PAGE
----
Thanks to my friend Hiro, a true insanefoodie, I was introduced to this very special and exotic seafood – Abalone a.k.a marine seas snails!
Knowing my fascination for the hard to find delicacies, one day he asked me casually – “Do you like abalone?” I didn’t know what the hell it was, but the minute I found out, I was intrigued. And today he got me a fresh catch of the Black Lipped Abalone! I had a hard time getting it into my kitchen (alive that it was), Dee was a bit horrified that my insanities had gone way too far this time!
Now, one can see abalones either as a large shell fish/oyster or as an eyebrow raising sea snail and join the elite cadre of species like Timon & Pumba and feel special you’ve had a meal that’s extra-ordinary; it’s your choice, really!
Abalones, pronounced for some strange reason as “aba-loney” unlike umm Stallone, can be found in shallow waters close to the bay areas in Melbourne. Abalone fishing is restricted to strict numbers and the Green Lip variety is even banned from fishing given it’s endangered status. So if you can get your hands on any Abalone in general, consider yourself extremely privileged! They sell in the fresh food market, i.e. if you can find them, for $50-$60 a kilo.
Did you know Tasmania alone accounts for 25% of the world’s fished Abalone?
Apparently the New Zealand abalones (päua) grow up to much bigger sizes; pretty scary considering the fact I just held a live one in my hand before scooping out the flesh out of the shell! Should it’s monstrous brethren learn of my whereabouts..I shudder!
Anyhow, to avoid any of this preciousness go to waste, I asked Hiro (being the Masterchef that he is) to give me some tips on cooking the Abalone, which he thought does the best justice to this priced seafood!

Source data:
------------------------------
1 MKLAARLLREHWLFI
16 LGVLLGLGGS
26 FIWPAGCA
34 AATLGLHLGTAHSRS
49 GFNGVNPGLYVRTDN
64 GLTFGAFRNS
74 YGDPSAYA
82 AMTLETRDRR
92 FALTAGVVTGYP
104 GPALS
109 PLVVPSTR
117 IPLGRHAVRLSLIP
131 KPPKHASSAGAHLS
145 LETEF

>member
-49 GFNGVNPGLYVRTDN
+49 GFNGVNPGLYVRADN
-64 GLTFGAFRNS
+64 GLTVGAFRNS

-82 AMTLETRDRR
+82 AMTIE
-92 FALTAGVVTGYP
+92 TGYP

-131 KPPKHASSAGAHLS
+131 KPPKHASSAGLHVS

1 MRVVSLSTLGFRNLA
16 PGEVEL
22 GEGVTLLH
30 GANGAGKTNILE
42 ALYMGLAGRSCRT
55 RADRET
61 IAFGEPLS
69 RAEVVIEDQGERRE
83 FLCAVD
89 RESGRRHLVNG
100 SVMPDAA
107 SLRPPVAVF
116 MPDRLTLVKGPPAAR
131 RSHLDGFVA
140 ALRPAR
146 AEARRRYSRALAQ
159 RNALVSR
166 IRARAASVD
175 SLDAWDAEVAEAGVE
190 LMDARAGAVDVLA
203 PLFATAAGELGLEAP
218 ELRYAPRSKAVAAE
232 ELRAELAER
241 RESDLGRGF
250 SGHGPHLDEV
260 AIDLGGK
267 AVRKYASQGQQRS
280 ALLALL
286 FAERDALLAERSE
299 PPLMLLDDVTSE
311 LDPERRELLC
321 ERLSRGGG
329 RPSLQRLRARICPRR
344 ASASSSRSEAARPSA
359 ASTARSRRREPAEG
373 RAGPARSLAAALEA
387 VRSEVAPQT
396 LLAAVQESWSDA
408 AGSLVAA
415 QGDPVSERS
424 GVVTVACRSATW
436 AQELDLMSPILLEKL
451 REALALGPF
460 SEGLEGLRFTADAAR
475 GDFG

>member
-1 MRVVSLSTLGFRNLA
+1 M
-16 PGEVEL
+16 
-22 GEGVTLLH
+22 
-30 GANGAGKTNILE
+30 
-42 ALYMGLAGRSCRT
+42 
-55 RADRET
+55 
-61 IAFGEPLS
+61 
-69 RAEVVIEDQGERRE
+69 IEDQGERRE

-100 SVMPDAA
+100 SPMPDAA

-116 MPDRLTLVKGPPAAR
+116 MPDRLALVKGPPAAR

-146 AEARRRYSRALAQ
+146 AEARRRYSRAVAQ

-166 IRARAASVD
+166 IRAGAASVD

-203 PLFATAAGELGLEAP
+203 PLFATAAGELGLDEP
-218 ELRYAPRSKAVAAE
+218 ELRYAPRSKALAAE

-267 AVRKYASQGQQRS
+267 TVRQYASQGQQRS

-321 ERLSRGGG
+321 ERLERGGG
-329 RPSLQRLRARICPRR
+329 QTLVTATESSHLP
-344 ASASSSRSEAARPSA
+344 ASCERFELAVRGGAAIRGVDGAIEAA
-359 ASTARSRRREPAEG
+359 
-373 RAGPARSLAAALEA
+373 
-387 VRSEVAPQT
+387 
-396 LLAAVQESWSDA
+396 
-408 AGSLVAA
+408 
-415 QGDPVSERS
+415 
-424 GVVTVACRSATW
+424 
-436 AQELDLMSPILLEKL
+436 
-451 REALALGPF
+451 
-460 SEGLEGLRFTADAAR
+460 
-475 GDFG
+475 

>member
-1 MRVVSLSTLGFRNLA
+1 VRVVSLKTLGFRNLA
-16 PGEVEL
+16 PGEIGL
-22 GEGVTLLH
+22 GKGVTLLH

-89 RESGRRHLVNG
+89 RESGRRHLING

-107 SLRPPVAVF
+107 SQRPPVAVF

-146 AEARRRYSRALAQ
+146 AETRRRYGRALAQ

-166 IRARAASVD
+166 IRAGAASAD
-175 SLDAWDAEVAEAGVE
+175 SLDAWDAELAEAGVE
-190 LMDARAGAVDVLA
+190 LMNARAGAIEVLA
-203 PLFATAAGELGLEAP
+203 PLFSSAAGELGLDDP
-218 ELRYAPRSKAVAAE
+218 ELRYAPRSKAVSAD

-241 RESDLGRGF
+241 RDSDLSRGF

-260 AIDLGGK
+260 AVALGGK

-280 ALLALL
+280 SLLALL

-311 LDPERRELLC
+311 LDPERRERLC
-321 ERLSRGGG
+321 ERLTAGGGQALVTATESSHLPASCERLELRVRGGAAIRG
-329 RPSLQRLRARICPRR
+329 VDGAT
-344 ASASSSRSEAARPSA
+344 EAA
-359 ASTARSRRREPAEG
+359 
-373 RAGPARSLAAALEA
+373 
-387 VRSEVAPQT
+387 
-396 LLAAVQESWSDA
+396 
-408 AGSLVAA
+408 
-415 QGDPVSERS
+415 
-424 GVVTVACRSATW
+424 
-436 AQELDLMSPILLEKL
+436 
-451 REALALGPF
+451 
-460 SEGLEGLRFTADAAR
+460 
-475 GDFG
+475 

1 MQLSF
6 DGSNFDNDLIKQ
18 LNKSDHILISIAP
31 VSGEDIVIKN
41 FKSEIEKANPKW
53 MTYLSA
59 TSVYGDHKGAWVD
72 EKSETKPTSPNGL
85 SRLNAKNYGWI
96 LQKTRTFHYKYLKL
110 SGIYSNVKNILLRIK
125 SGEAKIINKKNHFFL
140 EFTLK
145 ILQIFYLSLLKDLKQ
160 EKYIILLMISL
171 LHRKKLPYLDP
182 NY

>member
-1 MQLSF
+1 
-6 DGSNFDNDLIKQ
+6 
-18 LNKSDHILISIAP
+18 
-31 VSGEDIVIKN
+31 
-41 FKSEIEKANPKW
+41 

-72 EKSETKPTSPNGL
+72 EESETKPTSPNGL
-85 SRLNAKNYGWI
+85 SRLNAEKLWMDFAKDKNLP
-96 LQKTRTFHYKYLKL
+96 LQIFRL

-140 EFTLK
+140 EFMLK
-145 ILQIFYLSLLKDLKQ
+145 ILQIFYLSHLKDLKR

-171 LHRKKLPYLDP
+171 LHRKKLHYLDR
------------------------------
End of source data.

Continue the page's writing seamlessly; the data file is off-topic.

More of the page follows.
Step 1: Scoop the flesh out of the shell using a spoon, your abalone is thereafter officially “dead”, I don’t know what better way to put this across..honestly!
Step 2: Clean the underside (facing the shell) by pulling the guts out
Step 3: In a screaming hot pan, add some butter and place the abalone, giving 30 secs on each side, so as to not toughen the meat too much.
Step 4: Add some Japanese soy sauce to the pan, and allow to it burn a little to impart some smokiness. Allow the Abalone to cook for half a minute more.
Step 5: Remove from pan, using a sharp knife, slice the Abalone (width wise).
Step 6: Spoon over the soy sauce from the pan & it is ready to be relished!
Yes, it does smell much like oyster and taste like squid/calamari, but the whole experience and knowing the story behind is satisfying. And for the record, Dee did taste it..Ha!
I look forward to hearing your comments.
Here’s the quick-look Yummy Recipe to keep or share,
- Fresh Black Lip Abalone
- 2 tbsp Soy Sauce (Japanese preferred)
- Butter (1/4 knob)
- Scoop the flesh out of the shell using a spoon
- Clean the underside (facing the shell) by pulling the guts out
- In a screaming hot pan, add some butter and place the abalone, giving 30 secs on each side, so
- as to not toughen the meat too much.
- Add little Japanese soy sauce to the pan, and allow to it burn a little to impart some smokiness.
- Allow the Abalone to cook for half a minute more
- Remove from pan, using a sharp knife, slice the Abalone (width wise).
- Spoon over the soy sauce from the pan & it is ready to be relished!